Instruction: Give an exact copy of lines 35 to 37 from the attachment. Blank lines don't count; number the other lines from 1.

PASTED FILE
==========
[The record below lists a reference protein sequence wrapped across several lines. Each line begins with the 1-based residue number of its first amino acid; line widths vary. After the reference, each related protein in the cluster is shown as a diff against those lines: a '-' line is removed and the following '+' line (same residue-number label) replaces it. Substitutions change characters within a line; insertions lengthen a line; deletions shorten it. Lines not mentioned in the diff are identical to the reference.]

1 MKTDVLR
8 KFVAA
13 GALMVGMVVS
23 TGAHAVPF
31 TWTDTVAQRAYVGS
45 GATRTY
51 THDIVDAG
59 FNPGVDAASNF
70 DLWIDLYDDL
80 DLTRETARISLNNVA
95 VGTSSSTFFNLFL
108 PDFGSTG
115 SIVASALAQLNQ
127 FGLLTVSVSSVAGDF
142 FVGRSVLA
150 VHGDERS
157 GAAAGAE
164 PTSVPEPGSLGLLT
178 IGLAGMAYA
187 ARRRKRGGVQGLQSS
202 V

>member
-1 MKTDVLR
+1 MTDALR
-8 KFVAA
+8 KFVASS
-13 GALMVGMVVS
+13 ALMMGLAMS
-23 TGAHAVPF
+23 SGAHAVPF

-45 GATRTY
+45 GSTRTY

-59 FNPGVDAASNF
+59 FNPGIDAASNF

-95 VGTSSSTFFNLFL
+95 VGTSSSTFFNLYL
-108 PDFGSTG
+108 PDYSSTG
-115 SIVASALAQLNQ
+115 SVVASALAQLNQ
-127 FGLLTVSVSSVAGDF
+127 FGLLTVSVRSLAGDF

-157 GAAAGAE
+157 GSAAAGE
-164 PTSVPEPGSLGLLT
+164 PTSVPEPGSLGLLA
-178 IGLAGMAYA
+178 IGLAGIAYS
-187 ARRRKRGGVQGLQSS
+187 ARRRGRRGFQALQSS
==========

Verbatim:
+59 FNPGIDAASNF

-95 VGTSSSTFFNLFL
+95 VGTSSSTFFNLYL